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|Thursday, April 17, 2014|
BY JASON NORRIS | OB BLOGGER
A Hazy Shade of Winter
The “polar vortex” of 2014 seems to have finally thawed and we believe this change in weather will bring more sunshine to the U.S. economy as well. Economic growth hit a speed bump in the first quarter as much of the U.S. experienced severe winter conditions. This resulted in lower-than-expected economic activity, which in turn led investors to reduce risk in their portfolios and bid up bonds, leading to a decline in interest rates. We believe this “soft patch” is a short-term phenomenon and have already started to see a pick-up in retail sales and manufacturing activity, as seen in the Purchasing Managers Index (PMI) data in the chart below.
What is PMI and Why Does it Matter?
The Purchasing Managers Index (PMI) is an indicator of the vitality of the manufacturing sector. The PMI Index is based on five major indicators: new orders, inventory levels, production, supplier deliveries and employment. Historically this has proved to be a good leading indicator for future unemployment rates, consumer confidence and the direction of the economy.
In last month’s blog posting, we made mention of the impact of the NCAA basketball tournament on worker productivity. As the polar vortex melts away, there is a new weather-related phenomenon across the U.S. that is making headlines – the pollen vortex. According to the Asthma and Allergy Foundation of America (AAFA), 70 million people suffer from nasal allergies and asthma in the U.S., resulting in $18 billion in hospital visits and lost workdays annually. Although we think the polar vortex will have packed a bigger punch to the economy than pollen, we do empathize with those who are sneezing and wheezing this spring.
While stock market volatility hasn’t hurt consumer confidence, the price of gas may do so in the near future. We have seen a 10 percent increase in gas prices the last two months. Of course commodity prices can be volatile, but if there is a persistent trend higher, it will present an impediment to our bullish view of the U.S. consumer.
This improvement in economic activity has also resulted in more lending from financial institutions. However, there is a bifurcation in lending activity as smaller banks have shown an increased propensity to increase loans (up over 13 percent), while larger institutions have shown muted growth (up 5 percent). The main differential is coming from real estate lending, with smaller banks growing their loan books, while larger banks are still showing declines. Commercial lending for both segments has shown very healthy growth of late. Some of the hesitation from larger institutions may be coming from the increased capital requirements the Federal Reserve has mandated. Fed Chairwoman Yellen has even stated that larger financial Institutions may want to reserve more than the regulators require.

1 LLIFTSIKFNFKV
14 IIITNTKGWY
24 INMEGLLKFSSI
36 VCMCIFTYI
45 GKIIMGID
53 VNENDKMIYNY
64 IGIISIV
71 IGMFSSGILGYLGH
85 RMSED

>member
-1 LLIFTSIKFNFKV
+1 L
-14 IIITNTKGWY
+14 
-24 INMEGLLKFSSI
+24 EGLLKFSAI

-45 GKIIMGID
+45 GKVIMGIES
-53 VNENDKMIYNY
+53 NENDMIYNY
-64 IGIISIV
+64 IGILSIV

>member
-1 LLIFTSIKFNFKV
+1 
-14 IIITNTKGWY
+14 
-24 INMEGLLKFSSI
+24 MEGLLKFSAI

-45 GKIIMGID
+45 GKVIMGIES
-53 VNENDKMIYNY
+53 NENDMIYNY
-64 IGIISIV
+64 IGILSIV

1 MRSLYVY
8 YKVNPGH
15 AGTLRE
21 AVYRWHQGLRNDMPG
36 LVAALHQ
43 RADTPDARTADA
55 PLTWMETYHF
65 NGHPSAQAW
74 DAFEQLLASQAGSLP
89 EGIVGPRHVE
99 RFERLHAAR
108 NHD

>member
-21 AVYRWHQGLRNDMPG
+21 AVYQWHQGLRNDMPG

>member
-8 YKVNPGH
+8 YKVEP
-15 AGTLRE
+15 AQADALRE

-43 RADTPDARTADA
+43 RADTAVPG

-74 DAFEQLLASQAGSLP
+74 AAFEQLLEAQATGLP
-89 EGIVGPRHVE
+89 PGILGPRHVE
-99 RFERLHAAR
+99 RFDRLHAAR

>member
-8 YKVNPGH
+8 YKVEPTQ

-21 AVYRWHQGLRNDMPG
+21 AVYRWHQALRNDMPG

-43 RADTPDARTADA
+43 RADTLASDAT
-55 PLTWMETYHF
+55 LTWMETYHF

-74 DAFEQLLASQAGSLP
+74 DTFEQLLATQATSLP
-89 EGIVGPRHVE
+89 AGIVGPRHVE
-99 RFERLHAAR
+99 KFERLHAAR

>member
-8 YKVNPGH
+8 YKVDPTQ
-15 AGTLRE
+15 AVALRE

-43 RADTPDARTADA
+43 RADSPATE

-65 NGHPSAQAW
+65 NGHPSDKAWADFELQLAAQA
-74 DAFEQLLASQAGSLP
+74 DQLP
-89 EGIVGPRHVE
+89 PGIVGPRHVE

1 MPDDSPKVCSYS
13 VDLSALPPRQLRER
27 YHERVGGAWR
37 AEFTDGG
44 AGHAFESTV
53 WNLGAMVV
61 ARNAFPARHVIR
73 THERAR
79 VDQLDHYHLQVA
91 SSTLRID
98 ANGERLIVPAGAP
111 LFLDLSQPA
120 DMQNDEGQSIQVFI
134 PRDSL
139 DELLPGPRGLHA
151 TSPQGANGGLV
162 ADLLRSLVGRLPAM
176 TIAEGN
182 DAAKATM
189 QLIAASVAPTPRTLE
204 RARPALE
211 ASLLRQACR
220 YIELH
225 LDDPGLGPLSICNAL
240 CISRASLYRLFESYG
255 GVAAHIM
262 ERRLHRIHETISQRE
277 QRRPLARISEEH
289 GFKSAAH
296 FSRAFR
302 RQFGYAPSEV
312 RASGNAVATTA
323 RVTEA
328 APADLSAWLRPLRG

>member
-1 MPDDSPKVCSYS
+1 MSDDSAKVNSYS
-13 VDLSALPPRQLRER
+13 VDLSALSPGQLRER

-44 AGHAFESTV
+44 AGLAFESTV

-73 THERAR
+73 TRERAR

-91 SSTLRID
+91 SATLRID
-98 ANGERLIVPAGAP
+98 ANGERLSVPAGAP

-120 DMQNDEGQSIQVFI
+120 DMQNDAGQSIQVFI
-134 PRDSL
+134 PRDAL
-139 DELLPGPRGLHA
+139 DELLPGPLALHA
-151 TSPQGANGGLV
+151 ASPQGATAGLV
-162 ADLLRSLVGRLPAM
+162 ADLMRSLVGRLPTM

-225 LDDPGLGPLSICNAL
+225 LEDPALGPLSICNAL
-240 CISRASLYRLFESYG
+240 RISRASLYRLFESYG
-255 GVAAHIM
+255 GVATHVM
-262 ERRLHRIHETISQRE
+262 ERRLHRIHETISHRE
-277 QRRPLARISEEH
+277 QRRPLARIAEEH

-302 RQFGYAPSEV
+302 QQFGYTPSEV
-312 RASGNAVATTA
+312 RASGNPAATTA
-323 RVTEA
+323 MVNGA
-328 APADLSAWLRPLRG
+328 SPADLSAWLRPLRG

We believe that spring will show a thaw in economic activity, thus we favor equity exposure to the U.S. consumer and financials, especially regional banks and select life insurance companies.
April 15 has come and gone, bringing increased revenues to the U.S. Treasury. On the expenditure side of the ledger, we are also seeing reductions in deficit projections as a result of lower-than-anticipated spending on healthcare and defense. While the U.S. is still spending more than it takes in, at least that difference is declining. For those taxpayers who have a big heart and want “make a difference,” the IRS includes a box on tax forms for filers to check should they want to make a donation to the Treasury. Remember, tax rates are just a minimum requirement! Over the last 15 years, the average annual donation has been around $2 million; however, 2014 has already eclipsed this amount with $2.7 million in additional support to the Treasury. With the strength in equity markets over the last few years, will there be more “giving” to the U.S. government, or will increased capital gains taxes eat into this philanthropic endeavor? We’ll see.
Show Me the Money
April kicks off the first quarter earnings season for 2014 and expectations are for earnings growth of 3 percent (year-over-year). This is down from expectations of 10 percent growth three months ago. We believe this negative revision is a result of extreme weather in the first quarter. We expect second quarter growth to reaccelerate to 9 percent. Though this may prove to be somewhat optimistic, we believe we will see greater-than-5-percent growth in second quarter.
As we move into spring, we would expect U.S. economic growth to continue to pick up, which will be positive for corporate earnings but also result in higher interest rates. That would present a headwind to bond investors.
Jason Norris, CFA, is executive vice president of research at Ferguson Wellman Capital Management. Ferguson Wellman analysts blog on the financial markets for Oregon Business.
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